I think this book is a good investment for those working in the information security industry looking for ideas from the latest research in productive security.   The style of writing, and the anecdotes ensure that practitioners are given lots of bite-sized ideas that they can take away and put into practice right away.
Shamal Faily
Senior Lecturer in Systems Security Engineering
Bournemouth University

This book is a refreshing take on an old subject; it serves as both a fresh way to look at information security risks in your organisation as well as an introduction to risk management if you have just started in the role. Using a broad range of sources from academic to face to face interviews it cuts to the heart of many of the challenges in risk management, providing advice and tips from interviews as well as models that can be employed easily. Leron manages to do this without being patronising or prescriptive, making this book an easy read with some very real practical takeaways.
Thom Langford, Chief Information Security Officer
Publicis Groupe

I found this book an excellent read.  The author combines personal experience, academic research and interviews to provide a different perspective on IT security compliance.  The book moves away from the traditional approach of checklists and strict enforcement of compliance to explain the reasons why people choose, or fail, to comply, and proposes some good higher impact solutions based on modifying behaviours.
Chris Wright, Wright CandA Consulting

I have grown quite enthusiastic about this work. Clear arguments are provided based on accepted science, with these brought together in a strong case for a new approach to security. As such, the views in this book coincide with the fresh wind also found in accountancy of cooperate governance, focusing on the new trend for leadership within security.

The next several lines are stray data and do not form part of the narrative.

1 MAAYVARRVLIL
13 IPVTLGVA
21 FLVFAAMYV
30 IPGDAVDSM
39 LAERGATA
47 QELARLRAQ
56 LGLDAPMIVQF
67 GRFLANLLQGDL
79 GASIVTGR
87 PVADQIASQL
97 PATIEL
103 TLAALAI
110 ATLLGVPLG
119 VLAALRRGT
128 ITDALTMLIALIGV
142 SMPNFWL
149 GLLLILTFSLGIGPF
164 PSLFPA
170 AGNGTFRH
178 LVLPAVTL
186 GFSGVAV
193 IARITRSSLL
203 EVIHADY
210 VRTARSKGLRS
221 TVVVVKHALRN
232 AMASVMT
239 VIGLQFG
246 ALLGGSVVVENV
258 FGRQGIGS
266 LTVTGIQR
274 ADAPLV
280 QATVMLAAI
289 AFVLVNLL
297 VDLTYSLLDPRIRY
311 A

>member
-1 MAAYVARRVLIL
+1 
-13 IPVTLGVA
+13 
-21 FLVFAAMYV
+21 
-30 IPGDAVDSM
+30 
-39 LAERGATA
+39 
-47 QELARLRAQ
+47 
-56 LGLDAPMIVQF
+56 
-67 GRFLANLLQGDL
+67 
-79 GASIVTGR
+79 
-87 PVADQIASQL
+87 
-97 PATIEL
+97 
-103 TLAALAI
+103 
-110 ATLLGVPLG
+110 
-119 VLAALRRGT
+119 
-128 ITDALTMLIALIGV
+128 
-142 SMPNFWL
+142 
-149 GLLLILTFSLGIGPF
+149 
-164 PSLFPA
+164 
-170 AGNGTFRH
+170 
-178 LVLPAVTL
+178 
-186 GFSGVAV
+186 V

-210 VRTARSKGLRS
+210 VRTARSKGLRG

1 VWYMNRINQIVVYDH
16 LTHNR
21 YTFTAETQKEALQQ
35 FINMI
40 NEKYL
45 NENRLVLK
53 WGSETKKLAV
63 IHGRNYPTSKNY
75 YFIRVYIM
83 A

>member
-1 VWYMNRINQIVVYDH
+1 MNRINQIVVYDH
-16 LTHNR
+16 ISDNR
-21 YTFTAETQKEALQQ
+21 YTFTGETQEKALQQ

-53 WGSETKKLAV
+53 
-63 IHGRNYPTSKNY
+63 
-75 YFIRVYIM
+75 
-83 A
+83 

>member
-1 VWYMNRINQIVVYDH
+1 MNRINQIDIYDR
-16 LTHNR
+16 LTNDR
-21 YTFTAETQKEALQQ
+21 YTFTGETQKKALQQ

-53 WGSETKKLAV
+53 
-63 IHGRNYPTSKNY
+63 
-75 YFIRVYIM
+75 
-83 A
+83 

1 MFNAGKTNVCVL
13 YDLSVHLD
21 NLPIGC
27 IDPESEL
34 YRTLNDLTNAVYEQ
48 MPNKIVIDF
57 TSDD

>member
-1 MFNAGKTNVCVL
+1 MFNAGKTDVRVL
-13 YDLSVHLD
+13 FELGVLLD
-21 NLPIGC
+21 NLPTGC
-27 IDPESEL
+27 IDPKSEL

ir. H.L. (Maarten) Souw RE, Enterprise Risk and QA Manager, UVW

Leron provides many thought provoking insights on how human behaviour affects risk management. Without understanding the intricacies between these two topics, teams delivering security improvements may not be successful. This is essential reading for anyone seeking to expand their expertise beyond technical risk topics.
Andrew Martin, Director for IT Risk at a global bank

This book takes some of the most fundamental aspects of information security and provides expert insight and solutions that all businesses can learn from. A lot of people struggle to understand the basic concepts and importance of cyber security to their business, but here we read about real-life scenarios and business advice, in a simple yet effective manner, that everyone can relate to.  The book acknowledges the need for people to work together to improve their position and this is exactly what Leron has done to create such a fantastic book. Featuring thoughts and concepts from industry leaders such as Javvad Mailk, Thom Langford and Bruce Schneier. I’d highly recommend this book for any CEO or any executive that wants to understand what security means for their business.
Joe Pettit, Managing Editor at Tripwire